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Residence of executor may have important tax consequences

Ontario residents may know that in appointing an executor to carry out the tasks set forth in a will, people automatically consider trustworthiness and reliability, but residency is another attribute that might also be considered important. The Canada Revenue Agency has stated in an interpretation bulletin that the residence of a trust depends on the residence of the trustee. The interpretation applies to decedents' estates as well.

If a person appoints a non-resident of Canada as his or her executor, the estate will not receive preferred tax treatment on Canadian dividends or capital gains, and it may not be able to divide the tax burden with beneficiaries who are Canadian residents. Moreover, a non-resident estate may be subject to taxation in the country of residence of the executor; in some situations, the estate may be taxed in the foreign country and in Canada.

Even if a Canadian resident is appointed executor, problems may arise if he or she later moves from Canada. In such a situation, the estate may be deemed to have disposed of all assets at fair market value as of the date of departure and then be taxed on any gains. It is generally beneficial to appoint an executor that resides in Canada during estate planning.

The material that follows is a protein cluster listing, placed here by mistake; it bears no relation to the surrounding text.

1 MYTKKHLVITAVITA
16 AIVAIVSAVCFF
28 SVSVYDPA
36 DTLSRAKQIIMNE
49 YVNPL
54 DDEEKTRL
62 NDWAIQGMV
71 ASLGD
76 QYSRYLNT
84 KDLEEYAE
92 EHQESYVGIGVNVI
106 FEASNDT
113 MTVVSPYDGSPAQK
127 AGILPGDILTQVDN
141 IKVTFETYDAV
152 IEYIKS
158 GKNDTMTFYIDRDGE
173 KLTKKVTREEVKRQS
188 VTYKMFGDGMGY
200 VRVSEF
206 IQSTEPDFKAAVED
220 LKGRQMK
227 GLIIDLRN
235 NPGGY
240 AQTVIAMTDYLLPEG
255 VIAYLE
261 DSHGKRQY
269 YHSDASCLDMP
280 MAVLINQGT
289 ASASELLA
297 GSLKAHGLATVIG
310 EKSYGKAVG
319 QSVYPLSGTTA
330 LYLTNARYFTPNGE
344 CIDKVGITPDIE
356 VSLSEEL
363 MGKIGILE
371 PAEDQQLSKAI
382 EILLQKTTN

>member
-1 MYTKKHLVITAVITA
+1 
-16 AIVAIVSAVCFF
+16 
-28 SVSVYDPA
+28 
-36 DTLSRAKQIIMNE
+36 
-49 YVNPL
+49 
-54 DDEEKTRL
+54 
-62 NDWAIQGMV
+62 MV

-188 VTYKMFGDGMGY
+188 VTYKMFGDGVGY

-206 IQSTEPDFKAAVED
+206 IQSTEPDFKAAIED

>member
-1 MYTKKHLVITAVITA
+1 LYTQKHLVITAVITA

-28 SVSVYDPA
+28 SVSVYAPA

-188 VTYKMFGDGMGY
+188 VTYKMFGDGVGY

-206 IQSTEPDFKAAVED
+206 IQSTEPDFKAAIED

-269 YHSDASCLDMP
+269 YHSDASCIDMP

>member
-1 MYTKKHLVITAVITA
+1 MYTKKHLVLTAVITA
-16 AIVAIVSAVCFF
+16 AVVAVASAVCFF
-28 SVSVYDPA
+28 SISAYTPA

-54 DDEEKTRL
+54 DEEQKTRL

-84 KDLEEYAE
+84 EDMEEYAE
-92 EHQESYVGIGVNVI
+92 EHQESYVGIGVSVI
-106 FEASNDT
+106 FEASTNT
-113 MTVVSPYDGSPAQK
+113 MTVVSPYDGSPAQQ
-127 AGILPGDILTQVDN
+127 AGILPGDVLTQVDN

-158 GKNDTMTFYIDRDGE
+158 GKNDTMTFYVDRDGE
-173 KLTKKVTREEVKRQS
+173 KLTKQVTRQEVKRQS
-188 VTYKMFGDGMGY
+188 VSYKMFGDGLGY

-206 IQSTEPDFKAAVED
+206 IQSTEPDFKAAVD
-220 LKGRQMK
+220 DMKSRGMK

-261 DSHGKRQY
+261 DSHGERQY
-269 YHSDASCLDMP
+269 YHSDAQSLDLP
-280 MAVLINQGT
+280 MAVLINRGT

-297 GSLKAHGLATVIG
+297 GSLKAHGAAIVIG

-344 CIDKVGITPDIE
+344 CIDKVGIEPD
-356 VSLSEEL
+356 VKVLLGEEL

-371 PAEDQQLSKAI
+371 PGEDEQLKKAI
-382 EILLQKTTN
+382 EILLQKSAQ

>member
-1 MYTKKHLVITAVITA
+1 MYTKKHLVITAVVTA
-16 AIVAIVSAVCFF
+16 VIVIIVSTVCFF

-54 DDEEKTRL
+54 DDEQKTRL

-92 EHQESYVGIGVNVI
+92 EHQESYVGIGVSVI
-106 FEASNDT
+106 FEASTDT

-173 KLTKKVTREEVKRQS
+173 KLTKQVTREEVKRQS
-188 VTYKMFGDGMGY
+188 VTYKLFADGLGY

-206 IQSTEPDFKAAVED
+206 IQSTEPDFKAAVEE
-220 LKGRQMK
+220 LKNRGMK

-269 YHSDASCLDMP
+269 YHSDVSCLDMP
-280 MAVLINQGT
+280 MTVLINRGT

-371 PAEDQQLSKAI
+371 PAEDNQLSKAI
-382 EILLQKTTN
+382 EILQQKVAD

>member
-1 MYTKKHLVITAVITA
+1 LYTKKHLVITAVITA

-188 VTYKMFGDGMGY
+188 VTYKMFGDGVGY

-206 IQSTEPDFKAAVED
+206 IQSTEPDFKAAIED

Because the tax treatment of an estate depends on its value and other circumstances, the residency of the executor may not make a practical difference in all cases. A wills and estates lawyer may be able to help a benefactor in a particular case to choose an appropriate executor. A lawyer may also assist with the drafting of a will as a stand-alone document or as part of a comprehensive estate plan.

Source: Castanet.net, "Can executor be a non-resident?", October 09, 2014

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